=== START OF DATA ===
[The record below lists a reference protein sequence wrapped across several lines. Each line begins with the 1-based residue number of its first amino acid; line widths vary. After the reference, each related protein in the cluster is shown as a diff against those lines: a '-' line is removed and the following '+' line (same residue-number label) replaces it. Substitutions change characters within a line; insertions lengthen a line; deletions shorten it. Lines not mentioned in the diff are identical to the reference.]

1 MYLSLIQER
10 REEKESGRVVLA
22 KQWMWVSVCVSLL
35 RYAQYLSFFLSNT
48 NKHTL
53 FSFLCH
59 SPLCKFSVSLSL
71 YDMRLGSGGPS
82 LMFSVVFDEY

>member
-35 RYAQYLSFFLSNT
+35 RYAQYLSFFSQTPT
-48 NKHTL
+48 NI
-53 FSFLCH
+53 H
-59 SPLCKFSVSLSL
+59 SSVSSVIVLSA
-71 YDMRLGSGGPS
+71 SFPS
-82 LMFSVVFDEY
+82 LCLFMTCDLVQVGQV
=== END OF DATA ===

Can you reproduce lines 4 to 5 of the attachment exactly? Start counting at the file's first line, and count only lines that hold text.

22 KQWMWVSVCVSLL
35 RYAQYLSFFLSNT